Professional film critics in the Chicago area spend a good deal of their lives sitting together in the dark, watching as many as four soon-to-be-released movies a day in a screening room on Lake Street. Like a graduate seminar classroom, it’s a place with its own peculiar culture, rules of conversation, and a tacitly rigid seating chart. The view, from some of the regulars.
|1. Roger Ebert, Chicago Sun-Times movie critic|
Where he sits and why: “I like to sit further back,” Ebert says of his seat on the left aisle of the back row. An optometrist once told him that from the back he can see the entire screen without moving his head and, he says, “this room is not a deep one.” As for chitchat etiquette, Ebert says, “We usually don’t talk about the movie. It’s off limits.”
|2. Michael Wilmington, Chicago Tribune movie critic |
Where he sits and why: “Ever since I’ve gone to movies, I like to be overwhelmed by the image. I don’t want to be detached from the movie; I want to give it every chance to take me over,” explains Wilmington about his preferred spot in the second row on the left aisle. “I think it’s more fun to see a movie like that. I want to get into whatever experience the film has to offer.”
|3. Allison Benedikt, a Chicago Tribune editor who contributes to the paper’s reviews|
Where she sits and why: A relative newcomer who typically sits somewhere near the back and middle of the theatre, Benedikt is one of the few female critics present. “At first I was conscious of that-for example, when I was seeing a sexy French movie and feeling very aware that I was the only woman in the room,” she says. “Now I don’t think about it too much. And I think it’s good for the boys.”
|4. Jonathan Rosenbaum, Chicago Reader film critic |
Where he sits and why: Rosenbaum’s usual spot in the first row lets him experience movies in the way he did during his time abroad. “I lived for five years in Paris, and in Paris there’s a tendency to have the floors slanted in such a way that the movies sort of fall on top of you-which I like,” he says.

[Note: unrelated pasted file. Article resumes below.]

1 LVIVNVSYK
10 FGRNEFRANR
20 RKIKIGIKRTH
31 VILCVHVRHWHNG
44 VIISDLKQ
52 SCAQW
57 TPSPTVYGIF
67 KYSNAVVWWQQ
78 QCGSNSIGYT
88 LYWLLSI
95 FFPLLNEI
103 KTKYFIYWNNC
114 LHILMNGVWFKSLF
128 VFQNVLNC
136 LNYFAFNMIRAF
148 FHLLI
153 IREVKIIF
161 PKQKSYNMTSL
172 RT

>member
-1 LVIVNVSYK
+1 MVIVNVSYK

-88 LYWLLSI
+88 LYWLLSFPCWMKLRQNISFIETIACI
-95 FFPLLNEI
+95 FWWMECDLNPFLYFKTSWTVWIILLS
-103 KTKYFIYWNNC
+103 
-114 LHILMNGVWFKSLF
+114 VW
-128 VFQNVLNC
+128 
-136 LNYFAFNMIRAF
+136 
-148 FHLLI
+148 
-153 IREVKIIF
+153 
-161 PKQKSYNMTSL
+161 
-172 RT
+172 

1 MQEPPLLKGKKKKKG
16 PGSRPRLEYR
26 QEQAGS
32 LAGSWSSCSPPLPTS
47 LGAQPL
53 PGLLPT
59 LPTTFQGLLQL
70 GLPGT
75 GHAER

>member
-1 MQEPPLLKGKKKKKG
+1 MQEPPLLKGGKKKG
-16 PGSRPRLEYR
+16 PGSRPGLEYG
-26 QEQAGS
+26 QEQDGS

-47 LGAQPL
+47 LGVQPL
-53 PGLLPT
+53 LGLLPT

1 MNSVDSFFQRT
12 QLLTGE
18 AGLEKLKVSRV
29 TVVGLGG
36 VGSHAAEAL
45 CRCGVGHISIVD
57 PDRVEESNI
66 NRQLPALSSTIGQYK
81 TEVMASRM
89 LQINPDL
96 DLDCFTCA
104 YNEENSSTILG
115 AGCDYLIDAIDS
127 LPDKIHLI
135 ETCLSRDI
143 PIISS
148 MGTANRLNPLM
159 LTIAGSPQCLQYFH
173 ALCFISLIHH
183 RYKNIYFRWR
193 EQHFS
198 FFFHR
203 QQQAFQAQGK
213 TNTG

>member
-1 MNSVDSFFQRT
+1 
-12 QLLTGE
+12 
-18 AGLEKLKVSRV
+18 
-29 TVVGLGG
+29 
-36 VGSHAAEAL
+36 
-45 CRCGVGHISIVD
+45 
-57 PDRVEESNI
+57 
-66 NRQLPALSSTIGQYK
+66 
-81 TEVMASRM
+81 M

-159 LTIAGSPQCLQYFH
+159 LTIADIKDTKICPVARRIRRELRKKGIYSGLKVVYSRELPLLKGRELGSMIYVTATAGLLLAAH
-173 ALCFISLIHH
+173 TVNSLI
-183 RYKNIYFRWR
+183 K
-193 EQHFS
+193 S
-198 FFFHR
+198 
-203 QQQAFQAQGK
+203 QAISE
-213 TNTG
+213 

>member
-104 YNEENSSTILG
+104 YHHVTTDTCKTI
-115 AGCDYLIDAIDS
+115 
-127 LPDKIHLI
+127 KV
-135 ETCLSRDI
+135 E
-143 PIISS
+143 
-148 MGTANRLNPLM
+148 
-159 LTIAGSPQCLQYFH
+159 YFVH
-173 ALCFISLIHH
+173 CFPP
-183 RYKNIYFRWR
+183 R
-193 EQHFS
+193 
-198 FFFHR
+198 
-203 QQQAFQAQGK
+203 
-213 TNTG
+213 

|5. Richard Roeper, Chicago Sun-Times movie critic and columnist|
Where he sits and why: Roeper would actually prefer to be farther back than his usual seat in the third row on the right-hand aisle, but it would put him too close to you-know-who. “I thought sitting anywhere next to Roger would look stupid,” he says. “Occasionally we’re on a flight together and it looks like a bad sitcom.”
6. Peter Sobczynski, film critic for the Liberty Suburban Chicago Newspapers
Where he sits and why: “I don’t have to look up or look down; it’s the right angle,” Sobczynski says of his customary seat in the front row, last seat on the right. “I’m on the taller and heftier side. This way I’ve got more legroom and can stretch out a bit. It’s not the type of seat anyone else would take, so I don’t have to worry about fighting for it.”
7. Dann Gire, Daily Herald film critic
Where he sits and why: Dann Gire sits in what used to be Gene Siskel’s chair, in the back row to the right of a phone in the center. It puts him a few seats over from Ebert. “For about 21 years we never actually exchanged conversation. We sat feet away from each other and could not talk,” Gire says. “About two years ago we found some common ground, and we’ve become friends. Now we trade tips on New Balance shoes and shaving cream.”
8. Sergio Mims, N’digo critic
Where he sits and why: “It was just habit; it wasn’t like it was the best seat in the house,” Mims says of his spot in the second row from the back, one or two seats in from the right aisle.